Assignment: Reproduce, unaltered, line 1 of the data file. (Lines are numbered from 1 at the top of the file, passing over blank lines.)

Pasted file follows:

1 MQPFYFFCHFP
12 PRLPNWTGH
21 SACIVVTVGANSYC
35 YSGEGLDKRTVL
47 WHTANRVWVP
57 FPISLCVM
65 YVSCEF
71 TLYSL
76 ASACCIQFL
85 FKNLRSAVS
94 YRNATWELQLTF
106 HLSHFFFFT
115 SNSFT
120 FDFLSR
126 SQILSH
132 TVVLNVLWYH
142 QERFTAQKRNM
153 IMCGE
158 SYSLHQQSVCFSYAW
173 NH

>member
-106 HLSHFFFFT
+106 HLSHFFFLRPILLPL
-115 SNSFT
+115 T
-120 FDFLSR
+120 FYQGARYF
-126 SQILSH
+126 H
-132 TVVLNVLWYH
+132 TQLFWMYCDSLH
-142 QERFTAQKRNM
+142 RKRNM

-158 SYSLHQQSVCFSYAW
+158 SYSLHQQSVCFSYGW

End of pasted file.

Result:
1 MQPFYFFCHFP